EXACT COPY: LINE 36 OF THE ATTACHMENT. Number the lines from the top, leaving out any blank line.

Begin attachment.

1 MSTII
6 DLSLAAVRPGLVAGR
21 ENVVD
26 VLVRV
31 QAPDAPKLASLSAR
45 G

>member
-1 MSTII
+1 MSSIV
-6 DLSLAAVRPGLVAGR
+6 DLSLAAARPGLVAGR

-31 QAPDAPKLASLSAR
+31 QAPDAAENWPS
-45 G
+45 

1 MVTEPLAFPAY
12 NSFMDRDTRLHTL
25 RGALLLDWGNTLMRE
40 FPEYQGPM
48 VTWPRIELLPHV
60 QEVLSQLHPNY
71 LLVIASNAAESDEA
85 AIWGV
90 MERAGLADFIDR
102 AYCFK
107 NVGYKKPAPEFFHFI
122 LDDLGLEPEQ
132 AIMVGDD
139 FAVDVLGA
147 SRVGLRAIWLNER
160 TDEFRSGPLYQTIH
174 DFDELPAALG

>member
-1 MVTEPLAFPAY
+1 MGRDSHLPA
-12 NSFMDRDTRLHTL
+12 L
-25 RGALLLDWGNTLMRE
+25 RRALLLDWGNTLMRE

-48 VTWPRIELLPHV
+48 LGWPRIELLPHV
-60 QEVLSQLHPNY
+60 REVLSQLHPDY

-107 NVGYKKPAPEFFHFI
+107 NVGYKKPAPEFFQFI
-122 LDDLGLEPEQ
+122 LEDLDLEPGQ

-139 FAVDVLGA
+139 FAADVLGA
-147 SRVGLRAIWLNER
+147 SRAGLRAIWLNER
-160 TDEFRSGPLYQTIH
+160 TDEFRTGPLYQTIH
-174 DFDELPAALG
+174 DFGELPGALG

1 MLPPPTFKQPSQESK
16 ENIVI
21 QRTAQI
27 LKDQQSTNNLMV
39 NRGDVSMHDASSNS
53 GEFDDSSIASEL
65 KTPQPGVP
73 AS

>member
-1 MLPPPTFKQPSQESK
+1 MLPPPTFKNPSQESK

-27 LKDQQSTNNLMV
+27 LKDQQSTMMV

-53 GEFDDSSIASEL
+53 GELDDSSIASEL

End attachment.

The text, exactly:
-12 NSFMDRDTRLHTL